Ahh, the wandering carolers have been here singing for their Cider: Wassai! wassail! all over the town / Our toast it is white and our ale it is brown / Our bowl it is made of the white maple tree / With the wassailing bowl, we’ll drink to thee.
Indeed ’tis true that nothing beats for a winter drinking treat well mulled apples with spices enhanced with really potent cider. And let’s not forget the still warm gingerbread cookies.
After a few centuries, anything needs a good cleaning. I watched with considerable bemusement a generation ago when the staff here moved this endeavour from a printed affair existing in bound leather journals like the one I write in, to one that existed only as a website. Now it goes from being a website to being a journal of sorts which brings it back to what it was like a long, long time ago.
I volunteered to write up these entries as I’ve kept journals of what goes on this estate that houses both Green Man Review and Sleeping Hedgehog for my own amusement for more years than anyone save my Ravens remember. And I find the staff and their reviews quite fascinating, as they really believe in what they are doing.
What you will see here are is a mix of new reviews and anything I find interesting in the archives. I will do a major update every two weeks with smaller postings ’ween those. Of course, I will comment on the goings on here as well — handfastings, who’s fucking whom, what ale just got tapped, what my Ravens did that got them in trouble, and what’s cooking in the Kitchen.
Amusingly our Librarian here at the estate, Iain Mackenzie, has been using my journals from time to time to tell some of the stories of this ‘tea cup’ culture as he calls it over at Sleeping Hedgehog.
Winter Solstice is upon us and I am fascinating by how writers have treated that most sacred of holidays (well at least as far as I am concerned) in fiction. I’ve also some choices in music that I’ve heard played that definitely tickle my fancy for wanting to hear this time of year.
For your seasonal music listening pleasure, I am first going to send you to our Nordic music one-off. The hundred or so recordings in this write-up are but a mere taste of all the Nordic recordings we’ve reviewed, but it’s enough to keep you in interesting music for quite some time!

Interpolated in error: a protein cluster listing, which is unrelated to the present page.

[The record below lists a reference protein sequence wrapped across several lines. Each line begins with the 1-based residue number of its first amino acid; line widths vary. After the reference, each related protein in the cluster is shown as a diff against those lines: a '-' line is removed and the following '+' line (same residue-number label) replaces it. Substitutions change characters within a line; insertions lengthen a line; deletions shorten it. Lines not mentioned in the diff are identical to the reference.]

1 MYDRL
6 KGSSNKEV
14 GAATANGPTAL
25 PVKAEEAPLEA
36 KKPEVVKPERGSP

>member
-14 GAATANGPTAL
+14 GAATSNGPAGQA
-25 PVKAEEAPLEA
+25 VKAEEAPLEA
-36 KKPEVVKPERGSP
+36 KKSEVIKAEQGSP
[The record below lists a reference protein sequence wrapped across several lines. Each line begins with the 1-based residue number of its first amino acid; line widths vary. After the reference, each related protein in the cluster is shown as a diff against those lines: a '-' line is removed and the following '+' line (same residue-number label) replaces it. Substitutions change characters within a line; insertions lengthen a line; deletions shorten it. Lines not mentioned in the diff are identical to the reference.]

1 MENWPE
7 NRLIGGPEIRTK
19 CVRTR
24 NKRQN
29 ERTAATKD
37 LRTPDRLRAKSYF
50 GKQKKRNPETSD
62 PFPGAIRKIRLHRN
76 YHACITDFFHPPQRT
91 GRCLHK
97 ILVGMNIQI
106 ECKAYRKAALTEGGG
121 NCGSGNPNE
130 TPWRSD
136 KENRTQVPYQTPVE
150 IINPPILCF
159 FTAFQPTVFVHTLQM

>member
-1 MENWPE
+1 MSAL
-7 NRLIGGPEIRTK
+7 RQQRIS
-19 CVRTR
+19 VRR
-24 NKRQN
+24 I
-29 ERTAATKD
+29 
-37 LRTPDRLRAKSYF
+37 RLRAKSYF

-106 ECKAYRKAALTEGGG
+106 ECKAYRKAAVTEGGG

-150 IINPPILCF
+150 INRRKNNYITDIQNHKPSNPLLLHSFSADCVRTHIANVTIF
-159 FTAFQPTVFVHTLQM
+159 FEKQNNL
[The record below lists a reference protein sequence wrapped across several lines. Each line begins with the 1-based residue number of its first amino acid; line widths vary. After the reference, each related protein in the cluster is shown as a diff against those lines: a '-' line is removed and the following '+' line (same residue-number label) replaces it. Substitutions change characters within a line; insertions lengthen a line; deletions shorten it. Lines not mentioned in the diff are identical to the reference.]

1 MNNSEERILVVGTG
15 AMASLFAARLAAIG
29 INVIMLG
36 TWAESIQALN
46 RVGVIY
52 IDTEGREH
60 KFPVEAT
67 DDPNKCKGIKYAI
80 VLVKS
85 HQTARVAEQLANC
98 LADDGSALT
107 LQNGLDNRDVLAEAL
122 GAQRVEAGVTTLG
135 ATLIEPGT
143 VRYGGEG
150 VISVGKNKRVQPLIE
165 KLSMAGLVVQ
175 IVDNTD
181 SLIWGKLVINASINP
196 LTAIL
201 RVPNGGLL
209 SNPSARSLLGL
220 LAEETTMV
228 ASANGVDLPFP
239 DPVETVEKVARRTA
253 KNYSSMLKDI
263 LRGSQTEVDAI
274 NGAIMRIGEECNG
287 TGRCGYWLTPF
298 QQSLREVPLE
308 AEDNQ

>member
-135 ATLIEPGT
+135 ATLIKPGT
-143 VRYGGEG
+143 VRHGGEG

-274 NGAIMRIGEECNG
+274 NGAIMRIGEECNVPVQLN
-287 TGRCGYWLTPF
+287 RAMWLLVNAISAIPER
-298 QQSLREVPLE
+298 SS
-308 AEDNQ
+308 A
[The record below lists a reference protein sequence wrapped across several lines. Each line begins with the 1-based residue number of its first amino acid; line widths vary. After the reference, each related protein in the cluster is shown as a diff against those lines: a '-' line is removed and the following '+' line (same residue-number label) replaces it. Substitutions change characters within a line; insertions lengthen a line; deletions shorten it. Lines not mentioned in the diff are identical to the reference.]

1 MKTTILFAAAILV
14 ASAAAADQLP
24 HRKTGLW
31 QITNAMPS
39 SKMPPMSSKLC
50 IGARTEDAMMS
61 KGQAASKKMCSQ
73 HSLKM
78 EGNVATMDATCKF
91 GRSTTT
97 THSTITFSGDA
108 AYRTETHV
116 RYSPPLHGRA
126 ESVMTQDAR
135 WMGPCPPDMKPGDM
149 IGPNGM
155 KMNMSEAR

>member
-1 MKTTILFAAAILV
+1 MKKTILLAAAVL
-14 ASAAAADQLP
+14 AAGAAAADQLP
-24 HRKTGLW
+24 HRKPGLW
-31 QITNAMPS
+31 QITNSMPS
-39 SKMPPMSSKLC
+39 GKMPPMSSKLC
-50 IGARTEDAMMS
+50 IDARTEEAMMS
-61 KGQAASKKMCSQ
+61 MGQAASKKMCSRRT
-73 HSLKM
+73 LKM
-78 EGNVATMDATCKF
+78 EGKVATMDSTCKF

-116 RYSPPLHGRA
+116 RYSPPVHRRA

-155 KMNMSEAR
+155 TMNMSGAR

The Nordic countries indeed have a rich tradition of music related to Christmas, not only traditional carols, such as those performed by Grex Vocalis in their CD Magnum Mysterium, which has truly international scope, but also in more informal approaches, such as the Julevariasjoner, variations on traditional carols by Norwegian pianist Wolfgang Plagge.
I’ve heard it hundreds of times down the decades both live and in recorded forms, but I still love Russian composer Pyotr Il’yich Tchaikovsky’s The Nutcracker for the sheer joy of the festive nature of this relatively new work from my perspective. If you get a chance, go see it performed live!
And we’ve got a couple of contributions to the season from the Italian baroque composers — Arcangelo Corelli’s Concerto Grosso Op. 6, No. 8, the “Christmas Concerto,” which, not inappropriately, is coupled with Antonio Vivaldi’s The Four Seasons in a CD from the baroque ensemble Red Priest.
Piping music of a more traditional nature has graced my life for many, many a year. One of the best pipers I’ve ever heard is Northumbrian musician Kathryn Tickell. We’ve got reviews of her outstanding work this way and over here as well here.
My favorite recording of all time is Dawn Dance by Scottish fiddler Alasdair Fraser. If you haven’t encountered this artist before, suffice it to say that you’ve missed hearing one of the best fiddlers that has ever existed.
For a quick read of a Winter Holiday nature, nothing beats James Goldman’s The Lion in The Winter, a play centered around a Christmas Court of Henry the II and his extremely dysfunctional family.
A similar quick read is T. S. Eliot’s Murder in The Cathedral verse play, riffing on the matter of Thomas Beckett, a cursed soul if ever there was one. As a storyteller, I find it fascinating that Eliot drew heavily on the writing of Edward Grim, a clerk who was an apparent eyewitness to the event.
All of us are now headed over to the Robert Graves Reading Room in the Library because Jane Yolen’s up there reading from The Wild Hunt novel she wrote to a group of staffers, while Adam Stemple, her son, plays ever-so-tasty Scottish tunes. Oh, you heard about the rather striking tartan they are wearing? That’s the Douglas plaid which is their clan.
Now fill up your mug of mulled cider and we’ll get on our merry way . . .